Office of Justice Programs Weekly News Brief

Dec 29, 2010, 11:50 ET from Office of Justice Programs

WASHINGTON, Dec. 29, 2010 /PRNewswire-USNewswire/ -- The following was released today by the Office of Justice Programs:

Bulletins Highlight Evaluation of OJJDP's Gang Reduction Program; Substance Use Among Juvenile Offenders—The Office of Juvenile Justice and Delinquency Prevention recently released two bulletins.  The first bulletin, Findings From the Evaluation of OJJDP's Gang Reduction Program, discusses an independent evaluation conducted by researchers from the Urban Institute.  The Gang Reduction Program is a $10 million, multiyear initiative to reduce crime associated with youth street gangs in Los Angeles, Calif.; Milwaukee, Wis.; North Miami Beach, Fla.; and Richmond, Va.  The evaluation includes a discussion of the sites' progress in building partnerships, reaching a consensus understanding of local gang problems, cultivating social service providers, and planning to sustain anti-gang activities.  In the second bulletin, Substance Use and Delinquent Behavior Among Serious Offenders, the authors present key findings of a seven-year study conducted by the Pathways to Desistance research team.  The researchers followed 1,354 young offenders in Philadelphia, Penn., and Maricopa County, Ariz., after their conviction, collecting comprehensive data on their offending and their lives.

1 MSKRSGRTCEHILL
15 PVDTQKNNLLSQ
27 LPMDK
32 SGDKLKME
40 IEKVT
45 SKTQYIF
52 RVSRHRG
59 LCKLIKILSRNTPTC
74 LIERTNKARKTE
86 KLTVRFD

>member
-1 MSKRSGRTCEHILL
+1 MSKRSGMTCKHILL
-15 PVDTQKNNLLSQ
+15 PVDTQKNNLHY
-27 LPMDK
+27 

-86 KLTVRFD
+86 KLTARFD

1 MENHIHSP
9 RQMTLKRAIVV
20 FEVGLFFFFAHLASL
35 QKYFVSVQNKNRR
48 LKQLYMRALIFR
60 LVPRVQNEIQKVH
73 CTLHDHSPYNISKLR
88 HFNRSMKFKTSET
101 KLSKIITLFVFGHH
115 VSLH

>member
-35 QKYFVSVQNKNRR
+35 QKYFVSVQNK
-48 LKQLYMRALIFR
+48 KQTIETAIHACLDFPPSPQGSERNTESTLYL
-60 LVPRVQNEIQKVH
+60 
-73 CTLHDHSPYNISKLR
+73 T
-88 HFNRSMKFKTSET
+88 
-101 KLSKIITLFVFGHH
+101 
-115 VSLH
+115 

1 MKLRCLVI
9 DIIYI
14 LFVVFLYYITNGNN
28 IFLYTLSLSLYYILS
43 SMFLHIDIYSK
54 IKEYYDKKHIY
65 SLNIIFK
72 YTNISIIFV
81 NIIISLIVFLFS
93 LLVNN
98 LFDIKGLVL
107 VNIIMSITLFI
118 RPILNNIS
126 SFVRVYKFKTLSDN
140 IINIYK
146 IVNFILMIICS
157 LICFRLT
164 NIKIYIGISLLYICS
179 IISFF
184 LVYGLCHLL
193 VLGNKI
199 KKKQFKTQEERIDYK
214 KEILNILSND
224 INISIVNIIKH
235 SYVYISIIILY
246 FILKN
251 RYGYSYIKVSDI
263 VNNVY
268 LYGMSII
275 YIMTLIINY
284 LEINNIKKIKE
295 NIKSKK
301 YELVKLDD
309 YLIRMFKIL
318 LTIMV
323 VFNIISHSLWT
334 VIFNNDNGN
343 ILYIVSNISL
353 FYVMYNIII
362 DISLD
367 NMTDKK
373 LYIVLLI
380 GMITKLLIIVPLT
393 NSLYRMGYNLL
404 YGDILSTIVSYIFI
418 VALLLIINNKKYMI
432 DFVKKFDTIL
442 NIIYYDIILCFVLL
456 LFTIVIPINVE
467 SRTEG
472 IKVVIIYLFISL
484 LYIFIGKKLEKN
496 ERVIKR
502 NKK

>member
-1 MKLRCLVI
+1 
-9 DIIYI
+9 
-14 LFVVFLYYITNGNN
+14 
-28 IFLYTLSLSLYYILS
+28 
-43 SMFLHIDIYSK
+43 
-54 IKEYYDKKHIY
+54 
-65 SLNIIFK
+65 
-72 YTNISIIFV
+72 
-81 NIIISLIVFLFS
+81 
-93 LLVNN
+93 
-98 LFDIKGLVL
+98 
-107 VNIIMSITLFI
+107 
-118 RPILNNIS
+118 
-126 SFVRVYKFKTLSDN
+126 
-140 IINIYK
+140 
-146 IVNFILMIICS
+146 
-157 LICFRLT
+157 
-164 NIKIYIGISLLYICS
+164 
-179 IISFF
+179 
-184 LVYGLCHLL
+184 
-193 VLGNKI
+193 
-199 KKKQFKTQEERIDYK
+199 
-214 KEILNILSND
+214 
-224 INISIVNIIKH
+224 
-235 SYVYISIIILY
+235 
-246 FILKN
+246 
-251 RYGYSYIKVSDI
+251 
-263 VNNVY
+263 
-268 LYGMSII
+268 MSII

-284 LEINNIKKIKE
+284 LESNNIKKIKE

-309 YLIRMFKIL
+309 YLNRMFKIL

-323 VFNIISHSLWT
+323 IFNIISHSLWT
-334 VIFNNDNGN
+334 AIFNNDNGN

The authors report on the link between adolescent substance use and serious offending and note that substance use and offending at one age is a consistent predictor of continued serious offending at a later age; substance use and serious offending fluctuate in similar patterns over time; and both decrease in late adolescence.

A Tale of Three Cities:  Drugs, Courts and Community Justice—The Bureau of Justice Assistance and the Center for Court Innovation have released this new publication that outlines how community courts in three locations—Brooklyn, the Bronx, and Orange County, Calif.—are combining elements of drug courts and community courts to respond to the needs of defendants and their communities.


SOURCE Office of Justice Programs